Now more than ever, mental health is being discussed at length within the music industry. Only recently, singer-songwriter Kate Nash claimed the industry has blood on its hands.
"I think [the music industry has] been responsible for killing a lot of musician," she told The Guardian. "Lots of us have mental health issues, and drink and drug problems, and the industry doesn’t really care."
Enter SelfMade and their next event: 'Mind YourSelf: Mental Health and Music' takes place on the 25 May at the Tara Building. The event is made up of two parts: an afternoon workshop, exploring the inner critic, and an evening session which will follow the usual SelfMade format of visual art, zines and panel discussion, book-ended by live performance by the panelists.
GoldenPlec.com caught up with Wyvern Lingo's Caoimhe Barry ahead of her workshop on the inner critic ...
"I guess as a musician, you don't clock out," she says on the subject of the mythical work-life balance.
"I try to do a lot. That's the way for me to focus, if I have a lot of tasks. We have band practice every day. I'll do a bit of songwriting in the evening, before moving on to painting."
Caoimhe enjoys painting and indulging in the visual arts as a means of "switching off" while still engaging her creative side.
"It's good to do something different ... It helps the creative process. I never used to have the patience for illustration. Now I do these things because they bring me joy."
That said, there's a struggle that comes with spinning so many plates.
"When it comes to being a creative, and you choose whatever you do as a job, sometimes you sit down and it doesn't happen," she explains. "That can be very frustrating.
"I'm delighted that this is my job, but the other side of that is that you need people to interact with it. That can be tough, weighing up whether you should modify something so that you know it will sell."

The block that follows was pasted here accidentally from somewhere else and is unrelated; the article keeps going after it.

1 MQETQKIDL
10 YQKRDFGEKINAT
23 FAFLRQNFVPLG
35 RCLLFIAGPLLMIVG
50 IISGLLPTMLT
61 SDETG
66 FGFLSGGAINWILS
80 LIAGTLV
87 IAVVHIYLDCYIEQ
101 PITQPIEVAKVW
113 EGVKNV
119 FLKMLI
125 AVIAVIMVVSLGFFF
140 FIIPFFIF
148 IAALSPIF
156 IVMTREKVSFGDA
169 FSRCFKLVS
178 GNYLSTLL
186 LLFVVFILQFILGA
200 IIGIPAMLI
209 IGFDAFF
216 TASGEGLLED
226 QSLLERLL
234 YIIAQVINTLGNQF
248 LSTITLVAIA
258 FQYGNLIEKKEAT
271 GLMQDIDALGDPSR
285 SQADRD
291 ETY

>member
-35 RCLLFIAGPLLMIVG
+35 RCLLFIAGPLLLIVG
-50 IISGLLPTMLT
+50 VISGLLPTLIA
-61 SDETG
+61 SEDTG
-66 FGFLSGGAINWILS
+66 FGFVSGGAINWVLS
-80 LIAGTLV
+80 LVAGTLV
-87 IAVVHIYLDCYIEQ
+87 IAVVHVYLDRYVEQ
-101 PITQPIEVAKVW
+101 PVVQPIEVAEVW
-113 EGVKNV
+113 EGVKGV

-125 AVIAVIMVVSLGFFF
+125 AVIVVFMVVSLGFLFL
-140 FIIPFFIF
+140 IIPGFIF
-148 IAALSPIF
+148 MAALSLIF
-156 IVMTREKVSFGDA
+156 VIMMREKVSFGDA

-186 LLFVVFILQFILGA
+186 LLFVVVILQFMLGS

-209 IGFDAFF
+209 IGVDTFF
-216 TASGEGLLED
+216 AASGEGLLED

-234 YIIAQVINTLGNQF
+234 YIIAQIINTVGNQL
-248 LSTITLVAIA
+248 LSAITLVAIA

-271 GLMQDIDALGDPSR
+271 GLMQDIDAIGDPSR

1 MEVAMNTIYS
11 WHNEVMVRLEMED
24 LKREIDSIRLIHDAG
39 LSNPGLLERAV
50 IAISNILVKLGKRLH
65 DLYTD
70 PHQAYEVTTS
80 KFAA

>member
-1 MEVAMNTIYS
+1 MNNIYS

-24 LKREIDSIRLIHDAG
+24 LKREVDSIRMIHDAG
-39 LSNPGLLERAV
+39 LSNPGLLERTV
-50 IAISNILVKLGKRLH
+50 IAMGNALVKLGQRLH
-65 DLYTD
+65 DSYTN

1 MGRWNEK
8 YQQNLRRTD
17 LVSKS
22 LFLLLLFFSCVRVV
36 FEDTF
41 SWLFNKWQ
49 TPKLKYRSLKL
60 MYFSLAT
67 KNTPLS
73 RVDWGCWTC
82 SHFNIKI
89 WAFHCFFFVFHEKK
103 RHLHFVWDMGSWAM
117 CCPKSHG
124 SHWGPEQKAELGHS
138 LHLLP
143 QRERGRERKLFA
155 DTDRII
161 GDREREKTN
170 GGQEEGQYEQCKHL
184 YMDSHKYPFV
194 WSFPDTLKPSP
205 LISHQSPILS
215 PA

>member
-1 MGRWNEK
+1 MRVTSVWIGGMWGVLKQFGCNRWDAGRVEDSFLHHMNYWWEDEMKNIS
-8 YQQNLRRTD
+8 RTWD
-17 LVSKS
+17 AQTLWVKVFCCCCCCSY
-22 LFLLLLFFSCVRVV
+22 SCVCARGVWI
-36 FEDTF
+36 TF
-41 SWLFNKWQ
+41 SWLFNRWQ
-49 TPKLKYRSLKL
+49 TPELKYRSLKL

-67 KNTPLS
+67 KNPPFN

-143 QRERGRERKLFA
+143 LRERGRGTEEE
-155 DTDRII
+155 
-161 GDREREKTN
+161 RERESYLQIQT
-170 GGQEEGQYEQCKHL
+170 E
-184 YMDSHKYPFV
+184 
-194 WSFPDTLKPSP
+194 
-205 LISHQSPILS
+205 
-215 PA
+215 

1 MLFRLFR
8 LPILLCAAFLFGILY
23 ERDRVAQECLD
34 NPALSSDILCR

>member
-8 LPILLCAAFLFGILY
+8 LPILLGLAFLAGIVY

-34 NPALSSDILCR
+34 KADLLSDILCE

As a result, Caoimhe finds it important to take some time away to focus on other exploits: she enjoys running and spending time with her friends. How does she keep on top of things?
"I have a hexagon tattoo on my wrist that I use as a to-do list," she says. "They represent six things: health, fitness, family and friends. I look it at when I feel like I'm dropping the ball a bit."
With regards to Kate's statement, Caoimhe reckons the industry is coping on to the issues its facing regarding mental health.
"There's a lot more awareness about mental health in the industry," she says. "People are speaking out. The nature of social media, while it can be negative in a way, it's also comforting to know that you're not alone in struggles.
"I've been involved in a lot of stuff about mental health. I think it's crucial. I couldn't say no to SelfMade as a result. It's a really important initiative."
Caoimhe explains how artistry can often be an insular experience, which is why she wants to show people how to channel their inner critic and put them to good use.
"Implementing these technique has been hugely helpful for me," she says. "At the workshop, we're going to work through some theory before moving on to some practical work, helping people identify their inner critic."
"It's about trying to use the inner critic as something necessary. If you can't beat them, join them."
Self Made's 'Mind YourSelf: Mental Health and Music' takes place on 25 May. Tickets can be purchased here.